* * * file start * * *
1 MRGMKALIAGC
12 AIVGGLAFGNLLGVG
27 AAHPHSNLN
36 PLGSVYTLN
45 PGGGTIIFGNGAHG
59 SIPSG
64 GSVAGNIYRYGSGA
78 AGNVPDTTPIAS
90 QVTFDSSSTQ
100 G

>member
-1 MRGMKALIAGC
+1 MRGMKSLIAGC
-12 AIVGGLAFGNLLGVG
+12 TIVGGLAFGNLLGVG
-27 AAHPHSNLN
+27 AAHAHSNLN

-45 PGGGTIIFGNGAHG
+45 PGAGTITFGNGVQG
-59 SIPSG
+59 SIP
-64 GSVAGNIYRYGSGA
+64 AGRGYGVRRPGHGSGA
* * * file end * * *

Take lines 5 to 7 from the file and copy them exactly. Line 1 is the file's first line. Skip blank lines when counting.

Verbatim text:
45 PGGGTIIFGNGAHG
59 SIPSG
64 GSVAGNIYRYGSGA